Friday, November 09, 2007

Turner Prize: A retrospective (Tate Britain)

Heard about the unmade bed, shed/boat/shed, room with lights that go on and off, pickled cows and other Turner winners, here's a chance to see the 1984-2006 batch. In stark comparison with the Millais exhibition I attended on the same day, this was full of young people chatting, taking notes and smiling. All of these were absent in Millais, which was more of a National Trust crowd - lots of cut-glass accents, tweeds and supposedly, serious comment.

Quick quiz:
1. In what year did Tracy Emin win the Turner prize?
2. When did Damien Hirst's shark in formaldehyde win?
3. What long journey performance won in 2005?
4. Which famous film actor won?
5. Who won in 1990?
6. Who has won it twice?
(see answers at end of post)

It's the range of media that surprises - beds, glass cases of formaldehyde, rooms, video, pots, paintings, lights, sculptures, moulded concrete. Who cares who won and in what year, the Turner has, quite simply, helped burst open the door to new ideas, as well as stimulate debate on what constitutes art. It's got to be better than the annual party political conferences, debate on the future of A-levels and so on.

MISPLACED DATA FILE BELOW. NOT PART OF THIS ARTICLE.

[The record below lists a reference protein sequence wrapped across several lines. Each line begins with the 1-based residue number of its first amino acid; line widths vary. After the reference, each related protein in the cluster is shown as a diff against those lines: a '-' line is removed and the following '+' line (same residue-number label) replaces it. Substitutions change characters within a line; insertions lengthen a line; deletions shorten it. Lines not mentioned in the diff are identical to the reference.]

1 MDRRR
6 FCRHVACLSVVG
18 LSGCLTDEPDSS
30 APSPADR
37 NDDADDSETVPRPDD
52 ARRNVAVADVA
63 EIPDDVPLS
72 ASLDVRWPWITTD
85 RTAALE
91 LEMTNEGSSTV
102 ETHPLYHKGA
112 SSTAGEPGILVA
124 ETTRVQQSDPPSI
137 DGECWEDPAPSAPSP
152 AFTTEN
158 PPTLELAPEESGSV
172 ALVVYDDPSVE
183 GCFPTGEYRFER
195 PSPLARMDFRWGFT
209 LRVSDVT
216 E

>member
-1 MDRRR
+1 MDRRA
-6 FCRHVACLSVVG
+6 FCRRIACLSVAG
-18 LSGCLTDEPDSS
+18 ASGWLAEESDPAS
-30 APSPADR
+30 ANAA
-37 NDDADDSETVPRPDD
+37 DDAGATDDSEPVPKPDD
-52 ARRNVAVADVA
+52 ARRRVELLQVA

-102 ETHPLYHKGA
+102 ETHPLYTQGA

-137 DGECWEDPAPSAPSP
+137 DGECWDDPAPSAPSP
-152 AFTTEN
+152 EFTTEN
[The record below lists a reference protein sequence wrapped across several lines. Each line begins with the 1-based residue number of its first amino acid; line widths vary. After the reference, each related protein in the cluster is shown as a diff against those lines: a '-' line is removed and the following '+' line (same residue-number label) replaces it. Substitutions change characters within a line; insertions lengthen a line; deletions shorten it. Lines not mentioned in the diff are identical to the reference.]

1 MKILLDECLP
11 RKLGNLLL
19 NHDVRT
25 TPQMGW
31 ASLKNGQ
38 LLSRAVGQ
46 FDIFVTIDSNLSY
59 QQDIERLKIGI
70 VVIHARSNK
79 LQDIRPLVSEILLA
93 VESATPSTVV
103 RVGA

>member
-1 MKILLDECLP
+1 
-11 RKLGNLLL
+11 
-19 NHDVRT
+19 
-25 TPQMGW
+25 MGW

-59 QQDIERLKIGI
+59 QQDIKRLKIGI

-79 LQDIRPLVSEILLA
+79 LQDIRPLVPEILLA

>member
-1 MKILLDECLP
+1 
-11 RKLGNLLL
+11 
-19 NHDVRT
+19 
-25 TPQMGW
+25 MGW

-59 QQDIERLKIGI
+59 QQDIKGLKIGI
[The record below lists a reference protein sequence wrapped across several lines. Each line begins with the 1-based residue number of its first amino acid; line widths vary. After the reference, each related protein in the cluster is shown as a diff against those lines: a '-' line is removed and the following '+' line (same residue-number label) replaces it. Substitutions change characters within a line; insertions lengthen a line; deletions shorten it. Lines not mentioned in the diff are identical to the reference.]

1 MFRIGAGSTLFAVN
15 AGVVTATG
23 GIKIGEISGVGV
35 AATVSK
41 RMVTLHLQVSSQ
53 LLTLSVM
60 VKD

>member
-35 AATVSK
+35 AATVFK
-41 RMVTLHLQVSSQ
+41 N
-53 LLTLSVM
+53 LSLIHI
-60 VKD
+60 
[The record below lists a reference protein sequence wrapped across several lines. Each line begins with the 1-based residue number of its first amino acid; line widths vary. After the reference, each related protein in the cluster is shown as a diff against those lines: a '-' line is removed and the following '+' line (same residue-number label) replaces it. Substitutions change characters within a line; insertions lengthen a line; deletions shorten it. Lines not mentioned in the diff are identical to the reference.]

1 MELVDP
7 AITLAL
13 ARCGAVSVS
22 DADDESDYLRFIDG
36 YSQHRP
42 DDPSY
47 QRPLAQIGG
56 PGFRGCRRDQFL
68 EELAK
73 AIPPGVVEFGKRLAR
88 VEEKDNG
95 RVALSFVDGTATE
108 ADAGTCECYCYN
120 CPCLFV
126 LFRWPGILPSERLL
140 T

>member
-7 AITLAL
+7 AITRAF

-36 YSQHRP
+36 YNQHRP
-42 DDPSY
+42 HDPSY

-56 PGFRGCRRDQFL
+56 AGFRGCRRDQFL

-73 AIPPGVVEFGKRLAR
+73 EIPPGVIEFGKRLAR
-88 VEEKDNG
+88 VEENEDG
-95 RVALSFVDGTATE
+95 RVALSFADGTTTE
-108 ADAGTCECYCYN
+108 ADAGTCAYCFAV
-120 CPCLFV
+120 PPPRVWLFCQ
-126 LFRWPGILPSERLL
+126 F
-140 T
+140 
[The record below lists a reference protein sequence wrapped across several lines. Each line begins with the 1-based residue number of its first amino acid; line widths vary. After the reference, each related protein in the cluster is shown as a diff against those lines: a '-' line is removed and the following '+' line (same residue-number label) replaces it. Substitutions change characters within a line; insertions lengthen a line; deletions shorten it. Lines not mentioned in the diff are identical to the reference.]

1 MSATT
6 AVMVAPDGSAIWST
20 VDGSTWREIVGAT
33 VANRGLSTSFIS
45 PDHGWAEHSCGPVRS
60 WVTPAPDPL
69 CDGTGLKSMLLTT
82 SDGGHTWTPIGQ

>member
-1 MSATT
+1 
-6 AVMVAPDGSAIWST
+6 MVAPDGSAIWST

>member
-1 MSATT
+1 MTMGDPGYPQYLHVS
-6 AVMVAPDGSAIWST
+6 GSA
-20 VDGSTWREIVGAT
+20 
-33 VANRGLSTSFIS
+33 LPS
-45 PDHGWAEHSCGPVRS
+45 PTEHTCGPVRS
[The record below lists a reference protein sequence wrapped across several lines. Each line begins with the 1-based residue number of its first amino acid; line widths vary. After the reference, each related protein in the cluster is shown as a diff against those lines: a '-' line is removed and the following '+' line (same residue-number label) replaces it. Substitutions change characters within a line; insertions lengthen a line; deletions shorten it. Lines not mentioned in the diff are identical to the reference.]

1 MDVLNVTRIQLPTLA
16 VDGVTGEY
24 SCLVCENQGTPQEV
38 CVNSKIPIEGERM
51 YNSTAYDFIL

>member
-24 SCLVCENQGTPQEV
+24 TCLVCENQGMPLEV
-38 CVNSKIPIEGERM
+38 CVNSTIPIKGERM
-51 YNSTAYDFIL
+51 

Of course, it's the body of work is what counts and it's great to wander round a show where you never see anything that is like anything else.

We have Tomma Abts, who must have given the most boring acceptance speech in the history of the prize, and some claim the most boring paintings. Personally, I've come to enjoy the restraint in her scale, composition and use of colour. Less is more.

Simon Starling's shed come boat come shed is just wonderfully wacky and all about identity and time. Remember that this work was a real act in time. he did build the boat from the shed, sail it down the Rhine and rebuild it. It was a performance.